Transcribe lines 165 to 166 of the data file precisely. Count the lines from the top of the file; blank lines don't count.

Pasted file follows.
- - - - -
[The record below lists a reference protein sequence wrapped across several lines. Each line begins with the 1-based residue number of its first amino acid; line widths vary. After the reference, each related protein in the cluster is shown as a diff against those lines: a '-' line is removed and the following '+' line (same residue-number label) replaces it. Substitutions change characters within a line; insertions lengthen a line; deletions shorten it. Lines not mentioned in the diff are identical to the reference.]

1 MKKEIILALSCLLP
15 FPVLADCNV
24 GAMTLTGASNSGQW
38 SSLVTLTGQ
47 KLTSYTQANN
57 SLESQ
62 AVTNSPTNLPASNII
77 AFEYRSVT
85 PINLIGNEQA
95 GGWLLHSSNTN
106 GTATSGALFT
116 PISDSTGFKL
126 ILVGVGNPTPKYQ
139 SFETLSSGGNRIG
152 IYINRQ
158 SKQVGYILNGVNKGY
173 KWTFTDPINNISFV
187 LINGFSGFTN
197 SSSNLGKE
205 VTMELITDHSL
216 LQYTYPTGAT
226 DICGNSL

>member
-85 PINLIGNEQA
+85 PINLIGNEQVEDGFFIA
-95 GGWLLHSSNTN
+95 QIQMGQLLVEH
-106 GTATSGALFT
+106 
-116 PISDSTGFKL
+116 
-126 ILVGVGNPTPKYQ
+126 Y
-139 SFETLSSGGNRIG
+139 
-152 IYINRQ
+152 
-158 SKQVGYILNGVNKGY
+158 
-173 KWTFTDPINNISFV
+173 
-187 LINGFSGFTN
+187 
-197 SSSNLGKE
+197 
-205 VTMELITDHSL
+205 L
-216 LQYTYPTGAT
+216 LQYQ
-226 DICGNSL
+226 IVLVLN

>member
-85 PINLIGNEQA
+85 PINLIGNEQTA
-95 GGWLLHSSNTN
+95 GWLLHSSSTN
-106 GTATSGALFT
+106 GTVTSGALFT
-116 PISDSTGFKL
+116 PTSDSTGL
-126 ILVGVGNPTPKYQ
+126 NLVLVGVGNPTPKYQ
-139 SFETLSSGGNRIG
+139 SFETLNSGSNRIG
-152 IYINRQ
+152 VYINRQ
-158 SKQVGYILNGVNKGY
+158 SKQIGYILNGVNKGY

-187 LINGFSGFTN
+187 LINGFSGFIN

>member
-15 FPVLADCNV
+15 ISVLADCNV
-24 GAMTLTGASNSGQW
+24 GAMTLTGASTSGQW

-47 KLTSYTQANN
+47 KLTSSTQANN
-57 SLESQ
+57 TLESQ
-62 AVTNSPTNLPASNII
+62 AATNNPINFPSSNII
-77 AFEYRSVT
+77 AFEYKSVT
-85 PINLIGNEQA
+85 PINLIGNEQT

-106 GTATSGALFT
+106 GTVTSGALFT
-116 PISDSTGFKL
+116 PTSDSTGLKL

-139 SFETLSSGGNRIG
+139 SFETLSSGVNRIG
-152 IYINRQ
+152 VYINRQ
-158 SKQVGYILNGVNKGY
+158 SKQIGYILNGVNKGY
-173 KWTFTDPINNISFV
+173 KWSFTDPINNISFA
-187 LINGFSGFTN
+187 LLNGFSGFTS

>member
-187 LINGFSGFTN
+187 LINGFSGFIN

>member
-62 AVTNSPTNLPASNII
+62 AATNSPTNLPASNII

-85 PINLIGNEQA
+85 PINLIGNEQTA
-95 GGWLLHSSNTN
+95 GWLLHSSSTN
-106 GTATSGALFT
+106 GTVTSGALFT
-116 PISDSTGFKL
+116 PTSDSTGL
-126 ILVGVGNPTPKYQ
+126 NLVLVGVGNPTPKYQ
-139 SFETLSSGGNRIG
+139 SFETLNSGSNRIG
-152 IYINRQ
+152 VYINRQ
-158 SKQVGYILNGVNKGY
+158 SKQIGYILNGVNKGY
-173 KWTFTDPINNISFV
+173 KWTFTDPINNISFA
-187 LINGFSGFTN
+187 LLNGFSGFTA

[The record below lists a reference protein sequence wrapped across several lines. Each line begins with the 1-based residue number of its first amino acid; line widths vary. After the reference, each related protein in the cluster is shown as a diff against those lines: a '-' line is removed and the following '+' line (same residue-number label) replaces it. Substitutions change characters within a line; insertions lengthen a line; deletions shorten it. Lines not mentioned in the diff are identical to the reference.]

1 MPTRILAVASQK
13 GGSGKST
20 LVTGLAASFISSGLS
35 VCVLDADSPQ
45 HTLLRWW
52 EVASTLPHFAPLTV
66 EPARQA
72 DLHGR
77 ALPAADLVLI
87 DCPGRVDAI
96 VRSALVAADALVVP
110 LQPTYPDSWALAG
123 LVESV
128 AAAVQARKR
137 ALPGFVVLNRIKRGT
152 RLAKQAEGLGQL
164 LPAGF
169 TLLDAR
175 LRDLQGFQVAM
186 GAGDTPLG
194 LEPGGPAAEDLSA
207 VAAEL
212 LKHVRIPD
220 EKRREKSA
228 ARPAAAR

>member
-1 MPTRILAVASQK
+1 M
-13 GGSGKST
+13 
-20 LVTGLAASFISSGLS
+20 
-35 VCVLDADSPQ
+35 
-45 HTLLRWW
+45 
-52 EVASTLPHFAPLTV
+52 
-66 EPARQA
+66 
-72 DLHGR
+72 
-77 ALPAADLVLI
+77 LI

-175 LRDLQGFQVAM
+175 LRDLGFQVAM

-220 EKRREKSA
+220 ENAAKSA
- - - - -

+52 
-66 EPARQA